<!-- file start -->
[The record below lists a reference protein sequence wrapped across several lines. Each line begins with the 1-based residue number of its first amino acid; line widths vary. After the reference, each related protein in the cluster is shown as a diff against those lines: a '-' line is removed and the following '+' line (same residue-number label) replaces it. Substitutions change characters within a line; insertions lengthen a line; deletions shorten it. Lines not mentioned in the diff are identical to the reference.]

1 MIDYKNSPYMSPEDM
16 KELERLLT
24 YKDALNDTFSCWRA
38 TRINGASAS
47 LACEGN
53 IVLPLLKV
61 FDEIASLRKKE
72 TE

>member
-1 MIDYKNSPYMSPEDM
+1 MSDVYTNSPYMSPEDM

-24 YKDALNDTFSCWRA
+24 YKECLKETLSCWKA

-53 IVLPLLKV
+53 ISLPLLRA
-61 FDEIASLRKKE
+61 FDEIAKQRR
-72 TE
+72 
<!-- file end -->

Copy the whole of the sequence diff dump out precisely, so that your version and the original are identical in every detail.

[The record below lists a reference protein sequence wrapped across several lines. Each line begins with the 1-based residue number of its first amino acid; line widths vary. After the reference, each related protein in the cluster is shown as a diff against those lines: a '-' line is removed and the following '+' line (same residue-number label) replaces it. Substitutions change characters within a line; insertions lengthen a line; deletions shorten it. Lines not mentioned in the diff are identical to the reference.]

1 MIDYKNSPYMSPEDM
16 KELERLLT
24 YKDALNDTFSCWRA
38 TRINGASAS
47 LACEGN
53 IVLPLLKV
61 FDEIASLRKKE
72 TE

>member
-1 MIDYKNSPYMSPEDM
+1 MSDVYTNSPYMSPEDM

-24 YKDALNDTFSCWRA
+24 YKECLKETLSCWKA

-53 IVLPLLKV
+53 ISLPLLRA
-61 FDEIASLRKKE
+61 FDEIAKQRR
-72 TE
+72 